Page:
For those purchasing their tenth, or one-hundredth property, the process of buying a home seems natural. It is something that comes off as second hand. However, despite all of the information that is out there on the web, first-time homebuyers can find it quite difficult to get started. So where do you start with buying your first home? What should your first moves be? What comes next? What steps will help you successfully get from renter to homeowner?
Start with Clarity
A successful home buying experience begins with clarity. You’ve got to have a guide that will carry you through the process, and ensure you are happy with your choices. The last thing you want to is to end up stretching too far and suffering from buyer’s remorse.
This really starts with a list of priorities. Unless they have a completely unlimited budget, most people will find that they will have to make some trade-offs in the home buying process. For example; it is true that the better the location, the more expensive property is, and that you will pay more for less space. You can’t force the square peg in the round whole if it doesn’t fit. We’d all like a 20,000 square foot mansion on the ocean, or a lavish penthouse in Manhattan for $500 a month, but that just isn’t realistic.
If it helps, make so a list of your priorities and ask:
Get organized. Know what documents you can provide for mortgage lenders, and what they show. Find out how much notice you’ll have to give your current landlord. Make sure you have some liquid cash available for deposits and inspections.
Get Qualified for a Mortgage Loan
Most sellers and real estate agents won’t even talk to you until you are pre-approved for a mortgage loan. You certainly don’t want to waste your time looking at houses you can’t afford to buy. Nor do you want to crush your dreams of getting your dream home. Before looking at any real estate in magazines or on the web, go get pre-approved for a home loan. It is relatively painless. Most mortgage professionals can give you an answer pretty fast. However, if you do have credit or income challenges, you may have to go to a few different funding sources or find a mortgage broker that can do the leg work for you.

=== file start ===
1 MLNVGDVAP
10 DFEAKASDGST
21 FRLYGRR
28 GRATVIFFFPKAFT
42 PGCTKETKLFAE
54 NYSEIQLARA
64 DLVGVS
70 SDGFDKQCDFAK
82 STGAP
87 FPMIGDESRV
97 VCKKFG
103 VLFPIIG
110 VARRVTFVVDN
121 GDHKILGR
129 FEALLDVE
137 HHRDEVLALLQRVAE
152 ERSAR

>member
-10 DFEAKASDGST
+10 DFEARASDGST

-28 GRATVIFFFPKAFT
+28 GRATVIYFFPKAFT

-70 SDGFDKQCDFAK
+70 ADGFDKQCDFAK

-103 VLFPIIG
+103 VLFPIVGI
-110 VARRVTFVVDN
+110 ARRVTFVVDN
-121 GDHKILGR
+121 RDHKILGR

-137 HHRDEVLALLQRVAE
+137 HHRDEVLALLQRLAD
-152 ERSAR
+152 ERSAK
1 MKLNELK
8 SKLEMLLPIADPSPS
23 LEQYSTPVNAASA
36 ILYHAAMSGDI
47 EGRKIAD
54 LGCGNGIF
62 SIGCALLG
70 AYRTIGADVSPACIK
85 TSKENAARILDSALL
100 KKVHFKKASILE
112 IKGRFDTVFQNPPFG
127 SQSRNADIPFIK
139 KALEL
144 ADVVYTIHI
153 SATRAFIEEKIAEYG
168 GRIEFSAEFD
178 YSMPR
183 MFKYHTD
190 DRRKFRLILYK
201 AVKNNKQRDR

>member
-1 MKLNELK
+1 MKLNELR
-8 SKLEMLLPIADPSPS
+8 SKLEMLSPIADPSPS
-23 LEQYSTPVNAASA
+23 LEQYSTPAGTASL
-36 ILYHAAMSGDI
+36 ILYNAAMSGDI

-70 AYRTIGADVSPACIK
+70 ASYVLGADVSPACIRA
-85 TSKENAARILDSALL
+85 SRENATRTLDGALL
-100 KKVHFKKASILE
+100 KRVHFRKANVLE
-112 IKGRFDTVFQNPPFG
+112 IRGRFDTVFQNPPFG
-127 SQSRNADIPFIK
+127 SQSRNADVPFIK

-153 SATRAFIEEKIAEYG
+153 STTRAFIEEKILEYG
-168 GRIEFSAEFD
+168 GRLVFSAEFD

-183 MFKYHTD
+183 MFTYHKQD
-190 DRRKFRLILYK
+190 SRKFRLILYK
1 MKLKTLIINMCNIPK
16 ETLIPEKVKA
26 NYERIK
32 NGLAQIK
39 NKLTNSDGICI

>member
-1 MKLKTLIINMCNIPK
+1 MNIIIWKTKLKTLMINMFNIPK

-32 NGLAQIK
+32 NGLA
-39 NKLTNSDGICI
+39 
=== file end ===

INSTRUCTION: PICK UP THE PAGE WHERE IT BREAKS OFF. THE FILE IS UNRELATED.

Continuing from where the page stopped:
Start Your Home Search
Once you are armed with that mortgage pre-qualification letter, you can begin looking at houses. You can contact a local real estate agent, look on the internet, contact local real estate investors, and drive neighborhoods looking for signs. The biggest obstacle in this process is, ironically, finding someone that will pick up the phone or email you back. It’s crazy, but true. So once you’ve got someone on the line that seems to know what they are doing, and who actually cares about helping, get them on the job fast.
Make Offers, Get Contracts Signed
Since you’ve already been pre-approved for a loan, and know what you really want, things should move pretty briskly once you begin looking at homes. There is no single match, or ‘destiny’ home. It’s about checking the most important boxes, and appreciating what you can improve on later. Missing out on an amazing deal that was in the right neighborhood is going to hurt a lot worse than having to repaint a living room or change the wild pink carpet in the third bedroom. Be ready to make a strong offer on the spot, and feel confident and great about the decision. Your real estate agent should handle all the paperwork for you. If not, a local real estate attorney or title company can help, or you can find real estate purchase contracts online. You might have to go back and forth a couple times to hammer out the fine print, but make sure you don’t drag your feet too long on wrapping up a contract signed by everyone.
Get to Work
The real work doesn’t start until the contract is signed. That’s when you really need to get busy making a formal mortgage loan application, getting insurance quotes, getting approved by any applicable associations, having title searches and other inspections done, and – of course – giving notice to your landlord. Be sure you keep on top of everyone while you are waiting to close. Make sure some progress is being made at least every week or two. Just don’t soak up so much of everyone’s time that they don’t actually have time to be on the phone or in the files actually getting your deal wrapped up.
Close & Get Your Keys
You should now receive your closing disclosure or settlement statement three days before funding happens. That gives you time to make sure all the numbers are right, or get them fixed. You’ll also want to do one last walk-through of the property to make sure it is still in the same condition and that the seller is moved out. Then it is just a matter of signing and getting your keys!